Msgr. LoPinto said that the Church will continue to support the people of the community on the way to recovery. Among the many tasks that lie in front of the parish is getting the children who attend parochial schools back in class. As The Tablet went to print, the water damaged school building still had no electricity.
With the community struggling to assure itself of basic necessities, parishioner Carl Haussler said the disaster has forced him to be thankful.
“You appreciate the little things in life, like a cup of hot coffee or a hot shower,” he said.
Msgr. LoPinto also said the parish has a responsibility to take more into consideration than just people’s physical and material well-being.
“People need spiritual support,” he said. “They have a long road ahead of them. Many are overwhelmed.”
Part of the way the parish will continue to care for people’s spiritual needs is by continuing Mass in the church by daylight.
“I feel like I am missing something from my life if I don’t receive Jesus,” said parishioner Vita Monastero, who came to Mass on All Souls Day to pray for the dead in her family and those who did not survive Hurricane Sandy.
“We receive a lot of strength from the Eucharist, and I think that is the strength we need to keep going.”
“Even though we have suffered in the past few days, this is not our end,” said Father Robert Keighron in his homily at St. Helen’s. “This is our opportunity to come together.”
Msgr. LoPinto, who also serves as the diocesan vicar for human services, said Catholic Charities will work to bring together support and resources to the victims of Hurricane Sandy. He said the organization will provide people with food, clothing and counseling.
Robert Siebel, CEO for Catholic Charities Brooklyn and Queens, said the organization will continue to organize relief efforts in the areas most affected by the hurricane. He said the local Catholic Charities (see sidebar on Page 6) is working with the local and national government to coordinate relief. He is also expecting support from Catholic Charities USA. However, he said that the organization is also relying on local people to help in the long journey to rebuild.
“I think we are a remarkably resilient community,” Siebel said. “And working together we will be able to rebuild, particularly if we bring all our gifts to the table.”
He encourages those who would like to help in rebuilding Brooklyn and Queens to donate their time, talent and treasures to Catholic Charities. Information on how to donate or volunteer can be found online at www.ccbq.org or by calling 718-722-6001.
Siebel said Catholic Charities is on the ground in the hardest hit areas including the Rockaway Peninsula, where they have made base in St. Francis de Sales School, Belle Harbor, and stationed a mobile disaster center at St. Rose of Lima, Rockaway Beach.
Siebel also said the organization is supporting its ongoing programs. In some cases, that requires relocating people from programs they cannot continue in the near future. Catholic Charities had to relocate people from its Seaview Senior Center, Rockaway Beach, and its Straus Residence, a home for people with developmental disabilities in Sheepshead Bay.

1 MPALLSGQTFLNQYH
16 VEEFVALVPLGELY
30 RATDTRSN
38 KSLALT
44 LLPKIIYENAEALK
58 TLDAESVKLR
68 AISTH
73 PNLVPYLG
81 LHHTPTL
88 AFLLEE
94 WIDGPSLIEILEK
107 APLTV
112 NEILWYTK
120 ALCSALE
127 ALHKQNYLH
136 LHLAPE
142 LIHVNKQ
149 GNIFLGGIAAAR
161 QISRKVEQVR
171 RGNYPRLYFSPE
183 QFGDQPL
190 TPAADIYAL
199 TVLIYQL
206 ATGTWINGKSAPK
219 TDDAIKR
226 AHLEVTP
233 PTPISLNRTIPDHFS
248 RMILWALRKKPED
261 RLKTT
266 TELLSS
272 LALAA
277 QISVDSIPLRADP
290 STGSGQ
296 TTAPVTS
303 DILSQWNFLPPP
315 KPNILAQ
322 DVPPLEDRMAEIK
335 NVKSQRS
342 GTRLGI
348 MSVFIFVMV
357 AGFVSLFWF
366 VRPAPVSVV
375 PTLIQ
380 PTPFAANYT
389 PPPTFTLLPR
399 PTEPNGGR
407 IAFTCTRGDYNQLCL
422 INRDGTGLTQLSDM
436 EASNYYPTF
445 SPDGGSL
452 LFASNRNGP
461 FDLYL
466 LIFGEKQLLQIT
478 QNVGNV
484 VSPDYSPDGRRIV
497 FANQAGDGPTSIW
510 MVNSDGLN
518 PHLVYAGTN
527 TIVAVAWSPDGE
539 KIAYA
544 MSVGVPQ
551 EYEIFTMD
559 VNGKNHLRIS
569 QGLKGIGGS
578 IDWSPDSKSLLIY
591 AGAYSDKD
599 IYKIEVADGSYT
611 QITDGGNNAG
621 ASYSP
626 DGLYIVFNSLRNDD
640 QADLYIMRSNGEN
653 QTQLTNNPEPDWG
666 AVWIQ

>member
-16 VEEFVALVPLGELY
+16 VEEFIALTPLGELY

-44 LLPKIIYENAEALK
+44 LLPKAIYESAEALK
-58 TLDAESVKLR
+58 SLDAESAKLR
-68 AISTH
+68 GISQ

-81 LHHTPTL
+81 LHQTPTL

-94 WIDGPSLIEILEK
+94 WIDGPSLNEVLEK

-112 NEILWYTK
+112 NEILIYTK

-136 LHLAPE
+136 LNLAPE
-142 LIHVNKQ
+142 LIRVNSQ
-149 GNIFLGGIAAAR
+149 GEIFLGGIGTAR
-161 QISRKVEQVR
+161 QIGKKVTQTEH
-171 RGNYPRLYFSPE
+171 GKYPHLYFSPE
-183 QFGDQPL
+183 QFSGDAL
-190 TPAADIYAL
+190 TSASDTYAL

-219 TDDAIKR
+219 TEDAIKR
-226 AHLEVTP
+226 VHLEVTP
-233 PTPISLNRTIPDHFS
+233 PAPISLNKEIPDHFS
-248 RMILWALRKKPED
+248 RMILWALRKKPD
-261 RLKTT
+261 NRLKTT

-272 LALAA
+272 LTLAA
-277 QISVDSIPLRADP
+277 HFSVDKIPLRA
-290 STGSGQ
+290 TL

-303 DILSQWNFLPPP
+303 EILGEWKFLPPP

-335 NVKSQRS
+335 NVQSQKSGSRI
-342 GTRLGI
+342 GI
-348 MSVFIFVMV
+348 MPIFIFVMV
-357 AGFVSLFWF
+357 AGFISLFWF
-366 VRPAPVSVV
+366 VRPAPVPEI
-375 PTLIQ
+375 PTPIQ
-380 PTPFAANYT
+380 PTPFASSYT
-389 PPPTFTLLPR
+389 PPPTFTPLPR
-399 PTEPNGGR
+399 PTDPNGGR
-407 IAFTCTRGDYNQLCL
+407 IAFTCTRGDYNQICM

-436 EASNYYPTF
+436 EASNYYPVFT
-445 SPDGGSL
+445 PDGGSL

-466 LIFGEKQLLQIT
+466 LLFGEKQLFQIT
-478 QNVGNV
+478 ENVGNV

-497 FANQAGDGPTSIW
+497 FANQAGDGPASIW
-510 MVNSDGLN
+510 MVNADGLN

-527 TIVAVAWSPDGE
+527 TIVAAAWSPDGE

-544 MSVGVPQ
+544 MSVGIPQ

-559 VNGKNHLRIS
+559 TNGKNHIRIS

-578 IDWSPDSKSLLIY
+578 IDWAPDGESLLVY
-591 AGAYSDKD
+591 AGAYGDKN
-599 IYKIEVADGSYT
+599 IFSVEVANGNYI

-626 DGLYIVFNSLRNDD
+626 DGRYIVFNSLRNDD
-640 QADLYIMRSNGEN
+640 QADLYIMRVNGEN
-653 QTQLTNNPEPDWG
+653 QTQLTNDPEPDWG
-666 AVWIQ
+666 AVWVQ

Most other services, however, were able to continue or be quickly restored after the hurricane, Siebel said. The organization’s affiliate, SS. Joachim and Anne Nursing and Rehabilitation Center, Coney Island, stayed opened thanks to the dedication of the staff who simply did not leave when the hurricane hit. Many of the employees stayed with those who are entrusted to their care for three days straight until electricity was restored, said Clause Ritman, the home’s executive director.
Cleaning Up the Rockaways
Cleaning efforts were also underway at St. Rose of Lima Church in Rockaway Beach.
“Step by step, we will try to go forward,” said Father Wladyslaw Kubrak, parochial vicar, as he shoveled leaves and branches off the church driveway.
Although the church sustained serious water damage and had no power, Father Kubrak was not planning on evacuating. He planned, however, to leave Rockaway Peninsula to recharge his electrical batteries and to bring back fresh food.
He said that he wanted to stay to continue to console the people coming for guidance after they have lost so much. The church, he said, stayed opened the night of Oct. 30 for people who needed shelter, and the chapel was open for adoration of the Blessed Sacrament.
Father Kubrak said he also was able to console people with the sacrament of reconciliation.
A day after Hurricane Sandy ravaged the East Coast, Bishop DiMarzio visited the most affected parishes to gain a better understanding of the state of the diocese and to pray with his people.
“It’s hard to think that this kind of destruction could happen in our city,” he said as he rode along the Rockaway Peninsula.
The bishop traveled from church to church and witnessed the devastating effects the ocean’s waters had on people’s lives, their homes and church buildings.
In Breezy Point, Bishop DiMarzio was relieved to see that the church buildings were spared. Among the parishes that opened their church doors for people whose homes are no longer habitable, was Blessed Trinity Church in Breezy Point. It is located in the mandatory evacuation zone declared for Hurricane Sandy, but Msgr. Curran, initially remained at the rectory.